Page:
A court-appointed referee has recommended sanctions against a law firm that represented an opioid manufacturer sued by Nassau, Suffolk and New York State for failing to disclose evidence at a landmark opioids trial until two months after it began in June in Central Islip.
In a 20-page report issued Friday, retired appellate judge Joseph Maltese said that Arnold & Porter Kaye Scholer should have known about the documents, which include notes from an Endo International sales representative who described a doctor’s waiting room as full of "drug addicts and crackheads."
Maltese said attorneys for the state and the counties could have used those notes to demonstrate that the Endo representative was promoting sales of opioids at what appeared to be a pill mill.
Maltese recommended that Suffolk County Supreme Court Justice Jerry Garguilo order APKS to pay attorney fees for the costs associated with motions about the firm’s failure to produce documents. He also recommended that Garguilo use the "court’s discretion" to award monetary sanctions against APKS.
"Discovery gamesmanship will not be tolerated in New York, especially when, as here, failure to provide relevant discovery directly prejudiced plaintiff’s prosecution of its case," said Jayne Conroy, an attorney for Suffolk.
Attorneys for the state and the counties claimed during the trial that began in June and remains ongoing, that opioid manufacturers and distributors created a public nuisance by deceptively marketing opioids and downplaying their risks. The plaintiffs' lawsuit claimed Endo and pharmaceutical companies are responsible for the opioid epidemic that had claimed thousands of lives on Long Island and across the state in recent years. They hope to recoup millions of dollars for drug treatment, recovery and prevention.
The companies have said they're not responsible for the epidemic and are being made scapegoats to those who are responsible, including illicit drug dealers, health regulators who encouraged opioid use, and doctors who overprescribed painkillers.
Maltese did not recommend, as plaintiffs requested, to bar the firm from representing Endo in the future. He also turned down requests to refer an APKS partner for discipline in California, where she is based, or sanction another firm representing Endo.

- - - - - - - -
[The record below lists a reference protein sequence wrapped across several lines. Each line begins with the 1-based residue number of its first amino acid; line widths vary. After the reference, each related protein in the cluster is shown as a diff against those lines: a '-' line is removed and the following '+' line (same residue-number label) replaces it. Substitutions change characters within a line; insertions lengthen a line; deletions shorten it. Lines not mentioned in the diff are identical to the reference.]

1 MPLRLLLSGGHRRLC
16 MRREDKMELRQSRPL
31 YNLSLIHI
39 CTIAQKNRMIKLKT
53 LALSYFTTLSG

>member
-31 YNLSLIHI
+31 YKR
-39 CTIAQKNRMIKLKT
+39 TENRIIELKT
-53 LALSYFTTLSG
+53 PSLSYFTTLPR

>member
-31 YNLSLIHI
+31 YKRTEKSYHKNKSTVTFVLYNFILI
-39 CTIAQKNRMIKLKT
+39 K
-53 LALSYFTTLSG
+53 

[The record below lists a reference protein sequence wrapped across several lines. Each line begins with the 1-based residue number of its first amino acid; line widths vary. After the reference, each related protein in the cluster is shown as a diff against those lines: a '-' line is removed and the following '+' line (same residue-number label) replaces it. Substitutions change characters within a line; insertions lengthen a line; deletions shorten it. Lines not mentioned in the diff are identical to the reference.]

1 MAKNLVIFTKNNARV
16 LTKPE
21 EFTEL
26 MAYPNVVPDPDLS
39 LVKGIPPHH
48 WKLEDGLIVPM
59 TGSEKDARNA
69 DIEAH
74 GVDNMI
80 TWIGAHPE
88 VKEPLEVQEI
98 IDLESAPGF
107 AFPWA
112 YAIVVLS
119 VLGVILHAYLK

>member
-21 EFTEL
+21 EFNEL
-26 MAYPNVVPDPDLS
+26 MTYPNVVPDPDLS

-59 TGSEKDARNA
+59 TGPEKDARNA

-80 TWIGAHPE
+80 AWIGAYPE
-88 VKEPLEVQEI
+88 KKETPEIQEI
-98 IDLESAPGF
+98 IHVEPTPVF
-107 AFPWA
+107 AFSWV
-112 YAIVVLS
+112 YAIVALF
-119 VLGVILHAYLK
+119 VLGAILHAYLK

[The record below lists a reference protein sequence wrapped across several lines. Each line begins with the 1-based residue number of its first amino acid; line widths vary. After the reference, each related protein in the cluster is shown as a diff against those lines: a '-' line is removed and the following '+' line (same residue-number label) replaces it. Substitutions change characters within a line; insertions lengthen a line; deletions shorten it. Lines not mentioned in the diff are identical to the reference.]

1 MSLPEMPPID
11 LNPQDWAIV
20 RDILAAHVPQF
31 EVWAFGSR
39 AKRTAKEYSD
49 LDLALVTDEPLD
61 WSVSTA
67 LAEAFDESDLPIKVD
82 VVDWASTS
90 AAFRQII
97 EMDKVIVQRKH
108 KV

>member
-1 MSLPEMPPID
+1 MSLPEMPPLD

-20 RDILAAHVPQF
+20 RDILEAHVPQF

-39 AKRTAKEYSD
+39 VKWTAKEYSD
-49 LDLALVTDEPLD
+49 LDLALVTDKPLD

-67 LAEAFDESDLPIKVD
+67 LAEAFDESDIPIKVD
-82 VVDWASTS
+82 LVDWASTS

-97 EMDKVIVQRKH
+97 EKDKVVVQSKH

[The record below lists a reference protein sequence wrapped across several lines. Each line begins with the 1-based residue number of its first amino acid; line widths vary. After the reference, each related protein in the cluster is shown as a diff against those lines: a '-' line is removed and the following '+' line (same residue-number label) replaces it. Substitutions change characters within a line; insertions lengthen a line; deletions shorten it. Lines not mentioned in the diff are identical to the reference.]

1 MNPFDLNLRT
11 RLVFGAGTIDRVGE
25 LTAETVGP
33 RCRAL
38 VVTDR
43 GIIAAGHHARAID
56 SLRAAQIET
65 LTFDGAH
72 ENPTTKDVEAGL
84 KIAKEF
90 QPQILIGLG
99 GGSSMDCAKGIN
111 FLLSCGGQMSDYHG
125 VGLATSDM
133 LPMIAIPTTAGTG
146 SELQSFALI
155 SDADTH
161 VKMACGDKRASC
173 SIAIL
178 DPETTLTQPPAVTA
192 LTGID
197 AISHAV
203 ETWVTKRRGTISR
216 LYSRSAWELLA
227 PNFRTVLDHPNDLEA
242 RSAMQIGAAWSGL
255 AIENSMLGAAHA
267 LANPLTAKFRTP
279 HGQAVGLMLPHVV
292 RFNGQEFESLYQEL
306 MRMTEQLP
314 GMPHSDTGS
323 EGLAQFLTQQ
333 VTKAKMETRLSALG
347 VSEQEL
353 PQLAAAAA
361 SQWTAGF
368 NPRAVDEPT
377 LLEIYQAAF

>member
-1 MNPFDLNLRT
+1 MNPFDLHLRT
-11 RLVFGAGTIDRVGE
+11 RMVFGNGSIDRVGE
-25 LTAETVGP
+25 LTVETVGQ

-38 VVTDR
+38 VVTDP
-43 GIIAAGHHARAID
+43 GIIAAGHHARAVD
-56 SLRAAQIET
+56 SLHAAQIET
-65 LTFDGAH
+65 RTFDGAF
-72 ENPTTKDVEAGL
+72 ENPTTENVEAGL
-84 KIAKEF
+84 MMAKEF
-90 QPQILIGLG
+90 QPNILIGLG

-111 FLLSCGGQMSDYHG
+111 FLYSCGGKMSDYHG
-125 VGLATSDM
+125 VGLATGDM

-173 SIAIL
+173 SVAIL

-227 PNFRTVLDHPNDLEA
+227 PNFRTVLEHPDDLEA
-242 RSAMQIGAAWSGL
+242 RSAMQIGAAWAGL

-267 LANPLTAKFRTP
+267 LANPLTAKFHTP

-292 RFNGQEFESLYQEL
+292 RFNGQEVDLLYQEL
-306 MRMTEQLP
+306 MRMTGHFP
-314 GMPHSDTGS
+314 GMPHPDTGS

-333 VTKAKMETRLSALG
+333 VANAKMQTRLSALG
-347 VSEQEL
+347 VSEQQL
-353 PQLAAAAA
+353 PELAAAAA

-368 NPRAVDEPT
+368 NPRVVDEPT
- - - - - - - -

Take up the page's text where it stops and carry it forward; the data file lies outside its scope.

"While we do not agree with all of the statements made in this report, we are gratified that the referee rejected the vast majority of the plaintiffs' unfounded allegations and attacks on the integrity of our firm," APKS said in a statement.
Maltese said Endo has also been accused of withholding similar documents in a Tennessee opioid case.
New York Attorney General Letitia James declined to comment. Hunter Shkolnik, an attorney representing Nassau, said "there is no positive spin for Arnold & Porter" in the report, comparing it to a defendant who delcares victory for getting life in prison rather than the death penalty.
"We think Judge Maltese followed the proper course of action and found that Arnold & Porter violated thier responsibility to the court," Shkolnik said.
Attorneys for the state and counties also asked for sanctions against Endo, but Maltese declined because the drug manufacturer settled the case for $50 million in September after settling the Tennessee case for $35 million.
Most of the defendants in the lawsuit have settled with the counties and the state since the trial began in early summer. Attorneys for manufacturers Allegan Finance, Teva Pharmaceuticals and distributor Anda Inc. are presenting witnesses this week.